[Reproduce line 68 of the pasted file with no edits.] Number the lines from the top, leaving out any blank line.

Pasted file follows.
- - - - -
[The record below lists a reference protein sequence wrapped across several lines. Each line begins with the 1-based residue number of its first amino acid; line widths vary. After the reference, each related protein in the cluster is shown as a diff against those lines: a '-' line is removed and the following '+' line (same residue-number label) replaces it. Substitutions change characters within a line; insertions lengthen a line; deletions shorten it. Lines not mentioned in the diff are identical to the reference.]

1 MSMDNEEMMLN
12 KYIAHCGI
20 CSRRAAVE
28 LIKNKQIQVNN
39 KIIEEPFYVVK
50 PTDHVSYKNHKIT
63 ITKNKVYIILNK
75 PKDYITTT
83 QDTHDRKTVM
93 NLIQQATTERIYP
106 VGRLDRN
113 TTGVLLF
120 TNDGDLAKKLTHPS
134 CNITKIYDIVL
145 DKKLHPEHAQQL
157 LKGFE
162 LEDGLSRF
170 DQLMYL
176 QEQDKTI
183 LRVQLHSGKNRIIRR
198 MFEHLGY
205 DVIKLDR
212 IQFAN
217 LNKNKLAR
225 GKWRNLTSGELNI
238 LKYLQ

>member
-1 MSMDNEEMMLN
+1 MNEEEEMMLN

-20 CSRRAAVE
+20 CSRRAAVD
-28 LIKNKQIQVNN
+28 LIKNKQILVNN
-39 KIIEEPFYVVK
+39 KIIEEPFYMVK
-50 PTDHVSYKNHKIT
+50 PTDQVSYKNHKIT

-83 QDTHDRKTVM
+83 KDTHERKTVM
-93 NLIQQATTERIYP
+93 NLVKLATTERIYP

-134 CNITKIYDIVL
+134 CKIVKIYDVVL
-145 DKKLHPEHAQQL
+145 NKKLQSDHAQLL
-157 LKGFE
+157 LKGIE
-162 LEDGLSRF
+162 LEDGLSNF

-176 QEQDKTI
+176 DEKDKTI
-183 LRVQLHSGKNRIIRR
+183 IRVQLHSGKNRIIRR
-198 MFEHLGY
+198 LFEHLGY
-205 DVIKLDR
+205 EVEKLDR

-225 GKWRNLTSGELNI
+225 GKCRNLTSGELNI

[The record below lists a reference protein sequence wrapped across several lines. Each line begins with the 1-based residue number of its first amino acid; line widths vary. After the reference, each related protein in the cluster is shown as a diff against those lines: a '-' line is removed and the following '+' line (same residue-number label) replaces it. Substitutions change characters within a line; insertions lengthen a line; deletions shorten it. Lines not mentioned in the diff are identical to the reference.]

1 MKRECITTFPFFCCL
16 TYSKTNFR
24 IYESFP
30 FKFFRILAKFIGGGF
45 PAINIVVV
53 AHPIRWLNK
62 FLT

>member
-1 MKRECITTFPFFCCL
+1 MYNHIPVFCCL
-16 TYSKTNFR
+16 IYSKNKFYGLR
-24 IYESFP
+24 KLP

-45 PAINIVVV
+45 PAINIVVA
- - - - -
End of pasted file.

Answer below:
62 FLT